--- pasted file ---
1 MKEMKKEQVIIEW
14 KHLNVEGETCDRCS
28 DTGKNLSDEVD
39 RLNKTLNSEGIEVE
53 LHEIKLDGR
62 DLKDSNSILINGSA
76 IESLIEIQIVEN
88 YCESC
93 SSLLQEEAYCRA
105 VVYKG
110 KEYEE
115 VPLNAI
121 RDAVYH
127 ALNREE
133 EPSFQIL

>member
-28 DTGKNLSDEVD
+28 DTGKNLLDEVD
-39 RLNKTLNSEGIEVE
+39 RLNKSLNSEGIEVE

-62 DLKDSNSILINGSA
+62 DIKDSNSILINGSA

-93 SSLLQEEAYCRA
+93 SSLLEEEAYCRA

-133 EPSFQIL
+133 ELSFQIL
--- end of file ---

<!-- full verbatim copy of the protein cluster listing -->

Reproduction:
1 MKEMKKEQVIIEW
14 KHLNVEGETCDRCS
28 DTGKNLSDEVD
39 RLNKTLNSEGIEVE
53 LHEIKLDGR
62 DLKDSNSILINGSA
76 IESLIEIQIVEN
88 YCESC
93 SSLLQEEAYCRA
105 VVYKG
110 KEYEE
115 VPLNAI
121 RDAVYH
127 ALNREE
133 EPSFQIL

>member
-28 DTGKNLSDEVD
+28 DTGKNLLDEVD
-39 RLNKTLNSEGIEVE
+39 RLNKSLNSEGIEVE

-62 DLKDSNSILINGSA
+62 DIKDSNSILINGSA

-93 SSLLQEEAYCRA
+93 SSLLEEEAYCRA

-133 EPSFQIL
+133 ELSFQIL